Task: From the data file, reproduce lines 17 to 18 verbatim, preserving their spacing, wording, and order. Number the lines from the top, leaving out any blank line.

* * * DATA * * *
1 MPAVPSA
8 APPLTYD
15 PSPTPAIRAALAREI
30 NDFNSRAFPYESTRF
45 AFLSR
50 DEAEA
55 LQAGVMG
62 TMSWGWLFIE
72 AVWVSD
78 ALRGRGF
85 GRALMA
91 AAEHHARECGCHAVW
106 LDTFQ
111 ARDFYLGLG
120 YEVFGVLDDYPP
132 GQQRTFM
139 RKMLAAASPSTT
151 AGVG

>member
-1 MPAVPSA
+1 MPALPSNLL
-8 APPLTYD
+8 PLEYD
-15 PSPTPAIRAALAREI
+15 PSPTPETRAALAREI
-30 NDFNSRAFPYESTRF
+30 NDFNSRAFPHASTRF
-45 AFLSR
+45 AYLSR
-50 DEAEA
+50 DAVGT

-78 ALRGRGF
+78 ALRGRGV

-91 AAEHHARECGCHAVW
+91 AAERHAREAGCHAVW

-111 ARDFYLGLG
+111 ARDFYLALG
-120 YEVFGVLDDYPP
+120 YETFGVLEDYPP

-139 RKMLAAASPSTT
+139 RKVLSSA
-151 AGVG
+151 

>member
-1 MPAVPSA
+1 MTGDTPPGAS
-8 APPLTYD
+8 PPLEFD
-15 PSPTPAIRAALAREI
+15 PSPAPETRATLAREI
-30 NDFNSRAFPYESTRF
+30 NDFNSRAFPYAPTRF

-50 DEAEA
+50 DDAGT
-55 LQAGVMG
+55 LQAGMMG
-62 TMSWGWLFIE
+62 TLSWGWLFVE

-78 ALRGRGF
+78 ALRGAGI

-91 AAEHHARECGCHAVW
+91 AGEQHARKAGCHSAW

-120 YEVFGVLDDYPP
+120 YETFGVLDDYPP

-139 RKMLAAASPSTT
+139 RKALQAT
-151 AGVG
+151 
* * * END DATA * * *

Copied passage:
139 RKMLAAASPSTT
151 AGVG